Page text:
UK Palm Oil Company Accused of Human Rights Abuses in Liberia

The Kumbango palm oil refinery, 'New Britain Oil Palm Limited', near Kimbe, West New Britain Island, Papua New Guinea, Wednesday 24th September 2008.

from All Africa

UK-based company Equatorial Palm Oil (EPO) is accused of involvement in the arbitrary arrest and assault of Liberian community members who claim that they were resisting EPO’s efforts to take their land. Investigations by a coalition of international and Liberian NGOs (1) reveal allegations that EPO security personnel and members of the elite Liberian Police Support Unit (PSU) (2) assaulted and arrested unarmed civilians who were objecting to the expansion of EPO’s plantation onto community customary-owned land in September 2013. The company denies these allegations, stating that it is “a responsible company and committed to sustainable oil palm development.”(3) However, EPO admitted to Global Witness that it provided logistical support to the Liberian police who are accused of intimidating villagers on the plantation.(4)

“These communities appear to have had their land taken and cleared without their consent, and when they object it looks like they’ve been beaten up and arrested. The Liberian Government and EPO must both immediately carry out investigations into these allegations and ensure that those responsible are held to account and prosecuted,” said Natalie Ashworth of Global Witness. “The Liberian Government needs to start standing up for its people and environment.” In a letter to Global Witness, EPO promised to take appropriate action against staff if given sufficient evidence. (3)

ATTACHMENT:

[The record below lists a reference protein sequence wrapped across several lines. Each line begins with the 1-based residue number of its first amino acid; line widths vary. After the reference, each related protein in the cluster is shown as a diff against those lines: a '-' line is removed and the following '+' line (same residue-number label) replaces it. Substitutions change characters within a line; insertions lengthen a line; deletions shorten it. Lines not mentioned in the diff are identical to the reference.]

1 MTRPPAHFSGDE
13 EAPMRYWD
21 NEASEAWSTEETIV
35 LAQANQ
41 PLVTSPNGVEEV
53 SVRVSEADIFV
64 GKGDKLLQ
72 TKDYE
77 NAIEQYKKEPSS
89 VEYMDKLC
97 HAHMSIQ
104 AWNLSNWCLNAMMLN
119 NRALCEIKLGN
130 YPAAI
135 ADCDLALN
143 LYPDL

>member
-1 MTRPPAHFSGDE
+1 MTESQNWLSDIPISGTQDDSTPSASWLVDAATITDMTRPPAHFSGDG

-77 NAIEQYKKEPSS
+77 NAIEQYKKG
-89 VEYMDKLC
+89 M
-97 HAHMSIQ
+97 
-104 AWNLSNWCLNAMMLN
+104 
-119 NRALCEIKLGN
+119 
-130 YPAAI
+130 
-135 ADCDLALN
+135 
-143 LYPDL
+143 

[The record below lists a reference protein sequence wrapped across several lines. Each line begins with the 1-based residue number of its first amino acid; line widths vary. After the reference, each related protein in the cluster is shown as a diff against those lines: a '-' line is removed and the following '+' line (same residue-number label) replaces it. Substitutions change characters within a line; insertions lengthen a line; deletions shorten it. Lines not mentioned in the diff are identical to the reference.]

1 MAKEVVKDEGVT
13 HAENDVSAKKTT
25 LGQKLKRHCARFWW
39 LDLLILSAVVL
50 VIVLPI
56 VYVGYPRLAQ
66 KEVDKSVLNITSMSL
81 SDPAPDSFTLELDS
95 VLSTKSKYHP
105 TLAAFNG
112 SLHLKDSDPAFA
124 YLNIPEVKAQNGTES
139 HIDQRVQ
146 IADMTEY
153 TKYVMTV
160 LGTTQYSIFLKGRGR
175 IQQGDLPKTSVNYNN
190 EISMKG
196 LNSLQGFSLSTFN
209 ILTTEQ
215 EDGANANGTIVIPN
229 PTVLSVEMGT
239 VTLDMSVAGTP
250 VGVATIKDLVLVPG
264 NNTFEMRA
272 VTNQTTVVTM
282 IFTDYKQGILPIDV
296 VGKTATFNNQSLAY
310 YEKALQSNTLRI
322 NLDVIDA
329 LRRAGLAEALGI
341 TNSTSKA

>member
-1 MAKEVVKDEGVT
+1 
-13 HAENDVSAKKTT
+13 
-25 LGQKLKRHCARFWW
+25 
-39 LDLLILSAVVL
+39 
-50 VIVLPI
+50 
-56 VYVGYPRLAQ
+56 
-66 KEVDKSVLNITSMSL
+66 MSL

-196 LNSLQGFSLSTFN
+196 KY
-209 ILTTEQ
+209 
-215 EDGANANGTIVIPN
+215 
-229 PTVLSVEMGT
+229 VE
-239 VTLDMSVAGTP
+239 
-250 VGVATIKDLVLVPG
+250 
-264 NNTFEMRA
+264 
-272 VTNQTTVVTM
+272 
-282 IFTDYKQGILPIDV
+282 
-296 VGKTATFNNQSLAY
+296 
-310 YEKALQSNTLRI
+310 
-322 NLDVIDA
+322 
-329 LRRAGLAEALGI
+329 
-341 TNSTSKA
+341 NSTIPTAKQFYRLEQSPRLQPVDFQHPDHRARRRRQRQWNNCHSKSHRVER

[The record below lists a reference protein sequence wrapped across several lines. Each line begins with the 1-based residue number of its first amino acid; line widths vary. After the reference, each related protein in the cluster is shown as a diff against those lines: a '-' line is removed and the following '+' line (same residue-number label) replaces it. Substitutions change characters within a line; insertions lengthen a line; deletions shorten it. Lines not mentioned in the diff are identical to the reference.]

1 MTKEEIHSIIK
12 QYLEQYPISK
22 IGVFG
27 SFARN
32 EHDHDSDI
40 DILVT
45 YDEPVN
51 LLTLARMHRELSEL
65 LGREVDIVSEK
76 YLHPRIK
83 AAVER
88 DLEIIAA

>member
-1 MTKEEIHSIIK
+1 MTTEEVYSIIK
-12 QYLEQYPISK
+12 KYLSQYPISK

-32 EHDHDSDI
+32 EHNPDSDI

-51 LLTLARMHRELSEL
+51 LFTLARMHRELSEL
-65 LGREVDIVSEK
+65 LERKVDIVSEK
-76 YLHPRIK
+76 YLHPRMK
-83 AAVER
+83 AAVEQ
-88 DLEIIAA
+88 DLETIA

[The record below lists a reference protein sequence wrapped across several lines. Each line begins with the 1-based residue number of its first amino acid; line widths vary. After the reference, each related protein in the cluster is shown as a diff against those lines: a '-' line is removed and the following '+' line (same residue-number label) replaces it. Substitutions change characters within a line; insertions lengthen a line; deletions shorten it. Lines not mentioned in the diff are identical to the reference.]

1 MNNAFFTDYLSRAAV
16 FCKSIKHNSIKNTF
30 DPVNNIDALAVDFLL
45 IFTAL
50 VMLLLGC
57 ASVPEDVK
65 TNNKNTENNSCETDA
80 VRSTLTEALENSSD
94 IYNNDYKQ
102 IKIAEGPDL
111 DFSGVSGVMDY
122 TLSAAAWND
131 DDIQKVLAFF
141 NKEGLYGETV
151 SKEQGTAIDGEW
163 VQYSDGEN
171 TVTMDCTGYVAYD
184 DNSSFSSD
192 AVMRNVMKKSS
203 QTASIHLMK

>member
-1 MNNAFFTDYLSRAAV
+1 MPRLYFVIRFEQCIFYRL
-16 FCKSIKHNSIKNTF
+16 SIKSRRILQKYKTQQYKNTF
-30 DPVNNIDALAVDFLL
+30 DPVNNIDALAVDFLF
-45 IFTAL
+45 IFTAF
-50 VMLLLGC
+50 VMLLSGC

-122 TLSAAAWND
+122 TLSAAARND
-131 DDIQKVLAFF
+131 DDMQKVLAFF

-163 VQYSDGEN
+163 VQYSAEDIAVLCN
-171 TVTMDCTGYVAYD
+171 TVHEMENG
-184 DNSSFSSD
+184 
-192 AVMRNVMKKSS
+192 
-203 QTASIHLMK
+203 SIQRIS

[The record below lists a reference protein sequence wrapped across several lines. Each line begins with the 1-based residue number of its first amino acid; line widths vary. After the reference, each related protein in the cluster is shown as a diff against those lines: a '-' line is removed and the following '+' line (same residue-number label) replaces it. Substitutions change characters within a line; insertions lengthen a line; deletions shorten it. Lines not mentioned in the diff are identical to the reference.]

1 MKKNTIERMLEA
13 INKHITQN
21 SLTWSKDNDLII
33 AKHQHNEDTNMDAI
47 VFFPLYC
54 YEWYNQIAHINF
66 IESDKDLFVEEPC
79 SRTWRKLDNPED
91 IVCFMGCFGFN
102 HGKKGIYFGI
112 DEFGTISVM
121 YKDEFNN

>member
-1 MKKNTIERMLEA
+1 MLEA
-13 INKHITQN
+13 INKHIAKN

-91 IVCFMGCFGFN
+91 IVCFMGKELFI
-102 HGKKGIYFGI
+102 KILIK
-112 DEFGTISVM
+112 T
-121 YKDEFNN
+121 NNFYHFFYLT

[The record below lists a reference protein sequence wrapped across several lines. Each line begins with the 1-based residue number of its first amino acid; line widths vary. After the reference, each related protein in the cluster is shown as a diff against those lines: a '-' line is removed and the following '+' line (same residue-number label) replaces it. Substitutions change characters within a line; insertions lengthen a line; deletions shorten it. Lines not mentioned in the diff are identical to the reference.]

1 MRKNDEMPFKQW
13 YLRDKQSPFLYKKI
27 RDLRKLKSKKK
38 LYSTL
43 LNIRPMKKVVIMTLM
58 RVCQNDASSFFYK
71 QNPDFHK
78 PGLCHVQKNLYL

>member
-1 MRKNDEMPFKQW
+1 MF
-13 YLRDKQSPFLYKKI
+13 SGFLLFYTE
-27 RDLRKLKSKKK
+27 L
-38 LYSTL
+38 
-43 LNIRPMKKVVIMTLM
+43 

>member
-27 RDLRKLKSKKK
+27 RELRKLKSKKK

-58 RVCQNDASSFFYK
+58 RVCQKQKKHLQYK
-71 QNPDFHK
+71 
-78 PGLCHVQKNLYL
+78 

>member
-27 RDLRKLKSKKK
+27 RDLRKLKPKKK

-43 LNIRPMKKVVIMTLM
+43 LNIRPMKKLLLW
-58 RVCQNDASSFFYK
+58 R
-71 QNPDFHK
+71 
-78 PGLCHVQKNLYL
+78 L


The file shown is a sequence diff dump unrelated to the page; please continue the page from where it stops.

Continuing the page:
EPO, which is listed on the Alternatives Investment Market (AIM) of the London Stock Exchange, holds two palm oil concessions in Liberia covering a total of 89,000 hectares. In recent months, it has taken steps to expand its operations in Liberia’s Grand Bassa County to plant palm oil trees on com-munity customarily owned land, which would be contrary to protections in international human rights law and EPO’s commitments to the Roundtable for Sustainable Palm Oil (RSPO), an industry body.(5) This expansion threatens to destroy the farms, forests and wetlands that the local Jogbahn Clan rely on for their food and livelihood, and regard as their spiritual home. In a response to Global Witness on 17 December the company stated that they “respect the Liberian community rights and land, and have followed the law and procedures laid-out and agreed internationally.” The company further stat-ed that they have “taken strict steps” to ensure that they only plant oil palm on their concession land and legally-acquired community land. (3)

According to Jogbahn community members, their failure to cooperate with EPO’s plans to expand onto community land triggered increasingly severe intimidation by company security staff and PSU officers. (6) This includes driving through villages at night flashing their emergency lights which alleg-edly led to women and children fleeing to the bush. In a letter to Global Witness, the company re-sponded that it has been “falsely accused” and does not “condone or encourage such described be-haviour,” and have “never instructed or directed any of its staff or PSU officers to intimidate Jogbahn community members in September or at any time.”(3)